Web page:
rental growth reportA December 2015 report from Harvard’s Joint Center for Housing Studies highlights some of the reasons for America’s growing rental market. Not only has the number of rented households surged in the last decade to create the highest proportional demand since the 1960s, demand has increased across different age groups and economic levels. While many Millennials may rent because they don’t have a down payment or can’t qualify for a mortgage yet, Baby Boomers might also rent because they were left bereft after the recent housing crisis or have simply soured on the merits of homeownership. In addition, aging Boomers are more likely to transition from middle-aged homeowners into senior renters. Here’s a look at who will drive rental growth in 2016.

Rental Housing Demand Demographics of the Past Decade

First, it’s interesting to compare rental vs. homeownership trends over the last decade. Since 2005, the increase in the number of rental households has been an unsurprising result of a decrease in the U.S. homeownership rate. In the last decade, the national homeownership rate dropped from almost 70 percent to just about 64 percent. At the same time, the number of rented households increased from about 34 million to over 42 million.

It is still true that average incomes, household sizes, and ages of renters tend to be lower than they are for homeowners. Still, a closer look at the actual people who are now choosing to rent reveals a lot of diversity:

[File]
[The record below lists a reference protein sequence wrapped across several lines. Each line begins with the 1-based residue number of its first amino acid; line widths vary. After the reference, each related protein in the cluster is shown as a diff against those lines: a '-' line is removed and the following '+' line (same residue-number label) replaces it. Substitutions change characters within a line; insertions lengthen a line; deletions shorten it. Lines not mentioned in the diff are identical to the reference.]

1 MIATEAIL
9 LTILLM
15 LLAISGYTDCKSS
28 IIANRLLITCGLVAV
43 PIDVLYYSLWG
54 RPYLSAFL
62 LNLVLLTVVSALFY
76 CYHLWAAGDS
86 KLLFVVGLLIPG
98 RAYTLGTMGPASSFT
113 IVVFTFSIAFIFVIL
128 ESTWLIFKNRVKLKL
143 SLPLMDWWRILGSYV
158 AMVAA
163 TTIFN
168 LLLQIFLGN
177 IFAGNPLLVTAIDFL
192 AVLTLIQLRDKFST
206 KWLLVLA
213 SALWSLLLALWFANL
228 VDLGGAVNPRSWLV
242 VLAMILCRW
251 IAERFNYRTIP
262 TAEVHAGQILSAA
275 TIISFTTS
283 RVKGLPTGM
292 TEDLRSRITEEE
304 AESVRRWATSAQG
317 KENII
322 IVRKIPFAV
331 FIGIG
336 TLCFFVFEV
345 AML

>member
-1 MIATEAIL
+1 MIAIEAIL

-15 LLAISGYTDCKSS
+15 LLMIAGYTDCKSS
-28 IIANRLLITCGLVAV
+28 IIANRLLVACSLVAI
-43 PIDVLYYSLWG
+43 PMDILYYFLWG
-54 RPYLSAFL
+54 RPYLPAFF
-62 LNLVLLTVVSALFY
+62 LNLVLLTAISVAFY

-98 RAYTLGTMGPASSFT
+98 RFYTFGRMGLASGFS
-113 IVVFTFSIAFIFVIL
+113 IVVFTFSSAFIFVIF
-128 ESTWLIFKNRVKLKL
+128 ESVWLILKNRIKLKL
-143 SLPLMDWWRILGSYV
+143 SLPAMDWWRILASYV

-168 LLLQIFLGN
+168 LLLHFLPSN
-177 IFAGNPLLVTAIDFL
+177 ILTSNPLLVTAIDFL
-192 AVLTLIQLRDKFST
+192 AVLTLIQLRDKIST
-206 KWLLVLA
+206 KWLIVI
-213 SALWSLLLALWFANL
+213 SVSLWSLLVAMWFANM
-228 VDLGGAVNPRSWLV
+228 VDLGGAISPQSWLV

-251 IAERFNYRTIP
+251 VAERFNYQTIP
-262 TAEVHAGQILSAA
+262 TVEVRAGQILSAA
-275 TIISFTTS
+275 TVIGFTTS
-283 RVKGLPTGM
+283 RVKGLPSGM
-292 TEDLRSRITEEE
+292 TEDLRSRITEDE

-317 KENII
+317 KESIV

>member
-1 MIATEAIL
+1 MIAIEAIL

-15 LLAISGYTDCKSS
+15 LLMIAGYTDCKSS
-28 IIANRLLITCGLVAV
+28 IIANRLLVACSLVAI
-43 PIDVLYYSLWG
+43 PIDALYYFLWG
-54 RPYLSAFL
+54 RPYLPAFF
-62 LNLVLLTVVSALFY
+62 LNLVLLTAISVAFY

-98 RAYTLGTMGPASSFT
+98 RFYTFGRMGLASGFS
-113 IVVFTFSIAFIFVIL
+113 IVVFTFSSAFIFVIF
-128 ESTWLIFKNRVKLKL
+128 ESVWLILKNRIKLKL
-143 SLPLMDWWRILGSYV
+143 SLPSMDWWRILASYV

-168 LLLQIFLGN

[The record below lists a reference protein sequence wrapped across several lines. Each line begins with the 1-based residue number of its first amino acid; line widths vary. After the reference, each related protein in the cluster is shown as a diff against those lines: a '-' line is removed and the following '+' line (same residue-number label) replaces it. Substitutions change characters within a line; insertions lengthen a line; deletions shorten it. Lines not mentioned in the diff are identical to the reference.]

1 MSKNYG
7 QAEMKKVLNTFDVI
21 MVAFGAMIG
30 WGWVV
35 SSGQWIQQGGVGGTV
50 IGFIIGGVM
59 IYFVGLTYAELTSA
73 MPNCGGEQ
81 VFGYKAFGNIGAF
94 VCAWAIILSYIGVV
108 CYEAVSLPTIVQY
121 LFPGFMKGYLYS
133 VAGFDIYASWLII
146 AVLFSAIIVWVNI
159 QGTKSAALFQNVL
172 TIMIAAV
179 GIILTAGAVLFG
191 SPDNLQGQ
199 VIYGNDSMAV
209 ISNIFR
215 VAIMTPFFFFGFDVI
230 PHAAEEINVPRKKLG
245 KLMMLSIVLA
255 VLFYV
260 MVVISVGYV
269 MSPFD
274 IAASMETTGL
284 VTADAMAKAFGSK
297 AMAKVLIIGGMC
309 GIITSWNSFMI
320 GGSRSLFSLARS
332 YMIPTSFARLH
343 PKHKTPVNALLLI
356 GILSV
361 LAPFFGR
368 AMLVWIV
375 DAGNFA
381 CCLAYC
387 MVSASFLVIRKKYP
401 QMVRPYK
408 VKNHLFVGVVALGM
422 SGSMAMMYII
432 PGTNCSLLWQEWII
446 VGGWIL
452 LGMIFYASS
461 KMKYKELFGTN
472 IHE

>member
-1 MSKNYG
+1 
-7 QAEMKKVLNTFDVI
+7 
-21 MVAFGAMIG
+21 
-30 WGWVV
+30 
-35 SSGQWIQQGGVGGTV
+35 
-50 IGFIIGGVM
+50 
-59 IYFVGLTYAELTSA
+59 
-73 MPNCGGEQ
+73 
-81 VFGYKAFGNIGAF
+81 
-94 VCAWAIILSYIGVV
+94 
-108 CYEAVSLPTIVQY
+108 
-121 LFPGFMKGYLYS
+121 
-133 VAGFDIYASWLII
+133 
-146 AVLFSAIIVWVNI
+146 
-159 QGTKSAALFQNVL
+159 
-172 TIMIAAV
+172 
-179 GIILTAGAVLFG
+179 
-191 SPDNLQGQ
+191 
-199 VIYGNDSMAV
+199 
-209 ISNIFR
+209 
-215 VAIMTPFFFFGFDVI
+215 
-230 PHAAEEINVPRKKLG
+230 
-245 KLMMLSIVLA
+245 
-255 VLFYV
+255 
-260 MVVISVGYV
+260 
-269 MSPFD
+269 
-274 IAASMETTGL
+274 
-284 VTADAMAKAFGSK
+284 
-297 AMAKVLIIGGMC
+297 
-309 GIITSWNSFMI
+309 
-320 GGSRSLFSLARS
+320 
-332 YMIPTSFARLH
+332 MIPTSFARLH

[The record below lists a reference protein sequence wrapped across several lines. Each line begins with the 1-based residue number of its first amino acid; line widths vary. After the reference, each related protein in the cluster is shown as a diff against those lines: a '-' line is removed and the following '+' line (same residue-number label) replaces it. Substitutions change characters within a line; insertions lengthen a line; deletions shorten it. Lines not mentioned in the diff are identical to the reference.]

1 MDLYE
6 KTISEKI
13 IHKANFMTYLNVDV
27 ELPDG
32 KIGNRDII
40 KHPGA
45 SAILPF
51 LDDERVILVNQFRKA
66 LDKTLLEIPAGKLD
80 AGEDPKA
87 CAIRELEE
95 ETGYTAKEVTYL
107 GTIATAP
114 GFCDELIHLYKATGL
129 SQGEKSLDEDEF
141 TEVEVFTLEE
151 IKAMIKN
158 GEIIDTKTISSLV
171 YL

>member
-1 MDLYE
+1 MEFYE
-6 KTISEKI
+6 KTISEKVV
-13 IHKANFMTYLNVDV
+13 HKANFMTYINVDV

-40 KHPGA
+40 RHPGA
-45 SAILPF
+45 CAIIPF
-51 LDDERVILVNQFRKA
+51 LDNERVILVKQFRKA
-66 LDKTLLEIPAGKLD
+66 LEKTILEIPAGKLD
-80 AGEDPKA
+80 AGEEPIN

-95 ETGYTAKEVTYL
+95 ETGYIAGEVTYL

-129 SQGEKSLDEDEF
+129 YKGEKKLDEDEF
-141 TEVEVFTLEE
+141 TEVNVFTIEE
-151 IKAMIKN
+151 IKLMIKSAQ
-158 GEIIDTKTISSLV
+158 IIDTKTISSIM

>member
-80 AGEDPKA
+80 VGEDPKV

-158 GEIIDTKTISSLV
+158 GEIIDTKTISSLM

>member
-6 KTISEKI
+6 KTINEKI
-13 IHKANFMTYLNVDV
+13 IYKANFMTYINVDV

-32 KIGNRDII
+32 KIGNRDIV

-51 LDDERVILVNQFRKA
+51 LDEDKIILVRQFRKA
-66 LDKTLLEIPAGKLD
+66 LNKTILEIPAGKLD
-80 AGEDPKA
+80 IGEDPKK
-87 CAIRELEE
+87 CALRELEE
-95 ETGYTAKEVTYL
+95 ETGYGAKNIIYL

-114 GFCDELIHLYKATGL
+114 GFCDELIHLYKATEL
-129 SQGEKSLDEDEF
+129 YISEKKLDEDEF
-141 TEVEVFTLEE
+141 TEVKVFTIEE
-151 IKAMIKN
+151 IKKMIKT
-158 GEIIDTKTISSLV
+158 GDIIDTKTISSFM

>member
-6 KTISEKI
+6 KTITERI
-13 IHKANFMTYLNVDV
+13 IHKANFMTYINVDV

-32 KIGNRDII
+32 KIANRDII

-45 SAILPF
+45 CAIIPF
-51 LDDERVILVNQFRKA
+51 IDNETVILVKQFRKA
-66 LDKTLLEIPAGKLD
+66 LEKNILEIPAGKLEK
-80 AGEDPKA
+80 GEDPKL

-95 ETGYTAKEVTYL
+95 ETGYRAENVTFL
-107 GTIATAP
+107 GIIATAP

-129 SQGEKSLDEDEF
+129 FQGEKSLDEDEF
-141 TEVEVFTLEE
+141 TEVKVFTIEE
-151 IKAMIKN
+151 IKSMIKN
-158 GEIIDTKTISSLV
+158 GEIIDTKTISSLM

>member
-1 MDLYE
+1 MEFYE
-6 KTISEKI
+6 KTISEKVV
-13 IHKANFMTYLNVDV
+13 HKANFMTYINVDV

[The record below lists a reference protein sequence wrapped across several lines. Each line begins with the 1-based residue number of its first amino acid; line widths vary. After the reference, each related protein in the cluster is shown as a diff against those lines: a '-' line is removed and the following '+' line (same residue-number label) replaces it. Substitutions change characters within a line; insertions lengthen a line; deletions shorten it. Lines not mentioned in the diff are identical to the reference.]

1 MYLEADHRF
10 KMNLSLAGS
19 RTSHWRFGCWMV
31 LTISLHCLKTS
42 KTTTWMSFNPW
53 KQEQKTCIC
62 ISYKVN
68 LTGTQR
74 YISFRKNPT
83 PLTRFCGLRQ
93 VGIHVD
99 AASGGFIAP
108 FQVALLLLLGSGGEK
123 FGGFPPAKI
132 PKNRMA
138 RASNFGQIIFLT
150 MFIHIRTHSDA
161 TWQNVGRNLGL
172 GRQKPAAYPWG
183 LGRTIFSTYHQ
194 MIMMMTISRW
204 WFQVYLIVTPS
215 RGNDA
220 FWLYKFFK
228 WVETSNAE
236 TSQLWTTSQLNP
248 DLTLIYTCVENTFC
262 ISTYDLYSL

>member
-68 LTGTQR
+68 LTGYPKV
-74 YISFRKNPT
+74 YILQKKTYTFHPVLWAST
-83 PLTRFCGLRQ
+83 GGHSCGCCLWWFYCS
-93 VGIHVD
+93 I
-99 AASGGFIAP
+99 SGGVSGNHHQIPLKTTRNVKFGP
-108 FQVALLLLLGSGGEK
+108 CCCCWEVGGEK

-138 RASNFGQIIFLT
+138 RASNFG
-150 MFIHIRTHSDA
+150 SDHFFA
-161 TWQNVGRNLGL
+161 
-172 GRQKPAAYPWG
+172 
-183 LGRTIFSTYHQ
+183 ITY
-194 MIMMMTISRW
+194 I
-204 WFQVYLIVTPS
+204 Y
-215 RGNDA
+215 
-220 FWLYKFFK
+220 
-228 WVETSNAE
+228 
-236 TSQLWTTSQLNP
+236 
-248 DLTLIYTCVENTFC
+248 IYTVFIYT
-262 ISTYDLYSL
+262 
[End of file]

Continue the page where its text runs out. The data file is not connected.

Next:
• At the same time that people with lower incomes are more likely to rent, the number of renters with the highest incomes actually increased at a faster rate than the number of renters with lower incomes.
  • Even though singles and couples accounted for rental growth at 33 and 18 percent, respectively, families with children still accounted for a quarter of the growth.
  • While immigrants and minorities drove about two-thirds of U.S. rental growth, native-born Americans who identified themselves as white accounted for the other third.
  • Some members of the Millennial generation are still teenagers, and they are likely to start renting when they become independent or go to college.
  • The generations immediately preceding Millennials, Gen-X and Gen-Y, are much less likely to transition to homeownership than Boomers did at the same age.
  • As Boomers transition into retirement, they are likely to transition from owners to renters in order to downsize or enjoy more accessibility of services.

Rental Growth in 2016 and Beyond

It’s getting harder to describe an average renter in the United States. At the same time, it’s clear that renting is an increasingly popular option across different population groups. For example, as Baby Boomers give up their homes, the younger generations aren’t rushing to replace them in great numbers. The Harvard study confidently predicted a continuation in the rate of rental growth for 2016 and several years in the future.

The study attributes this increase mainly to three factors. These are more members of the Millennial generation becoming independent, more members of the Boomer generation becoming seniors, and an increase in immigration. Other factors that may contribute to this growth include lower incomes in service jobs, the burden of college debt, and tighter mortgage rules. However, the writers of the study admit that they aren’t sure these lesser factors will remain the same in the future. Still, even if these trends change somewhat in the next decade, the simple increase in the predicted number of U.S. adults would increase the number of rentals by over 4 million households by the end of the next decade.

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